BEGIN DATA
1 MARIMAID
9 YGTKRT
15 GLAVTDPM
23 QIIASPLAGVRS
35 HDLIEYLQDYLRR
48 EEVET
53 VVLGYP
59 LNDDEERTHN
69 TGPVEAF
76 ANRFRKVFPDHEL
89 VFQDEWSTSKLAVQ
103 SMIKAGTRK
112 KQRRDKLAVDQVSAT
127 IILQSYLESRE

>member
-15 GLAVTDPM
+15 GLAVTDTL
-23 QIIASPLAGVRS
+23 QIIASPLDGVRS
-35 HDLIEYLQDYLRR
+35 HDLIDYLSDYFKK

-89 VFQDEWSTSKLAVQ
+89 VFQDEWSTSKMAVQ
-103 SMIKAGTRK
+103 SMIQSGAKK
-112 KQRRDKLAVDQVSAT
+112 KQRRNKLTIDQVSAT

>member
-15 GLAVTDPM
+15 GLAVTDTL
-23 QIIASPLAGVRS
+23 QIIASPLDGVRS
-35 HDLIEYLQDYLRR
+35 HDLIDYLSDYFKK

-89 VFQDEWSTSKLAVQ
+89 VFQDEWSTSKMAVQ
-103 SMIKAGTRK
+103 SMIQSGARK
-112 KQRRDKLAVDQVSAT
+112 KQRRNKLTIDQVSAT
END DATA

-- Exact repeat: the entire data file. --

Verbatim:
1 MARIMAID
9 YGTKRT
15 GLAVTDPM
23 QIIASPLAGVRS
35 HDLIEYLQDYLRR
48 EEVET
53 VVLGYP
59 LNDDEERTHN
69 TGPVEAF
76 ANRFRKVFPDHEL
89 VFQDEWSTSKLAVQ
103 SMIKAGTRK
112 KQRRDKLAVDQVSAT
127 IILQSYLESRE

>member
-15 GLAVTDPM
+15 GLAVTDTL
-23 QIIASPLAGVRS
+23 QIIASPLDGVRS
-35 HDLIEYLQDYLRR
+35 HDLIDYLSDYFKK

-89 VFQDEWSTSKLAVQ
+89 VFQDEWSTSKMAVQ
-103 SMIKAGTRK
+103 SMIQSGAKK
-112 KQRRDKLAVDQVSAT
+112 KQRRNKLTIDQVSAT

>member
-15 GLAVTDPM
+15 GLAVTDTL
-23 QIIASPLAGVRS
+23 QIIASPLDGVRS
-35 HDLIEYLQDYLRR
+35 HDLIDYLSDYFKK

-89 VFQDEWSTSKLAVQ
+89 VFQDEWSTSKMAVQ
-103 SMIKAGTRK
+103 SMIQSGARK
-112 KQRRDKLAVDQVSAT
+112 KQRRNKLTIDQVSAT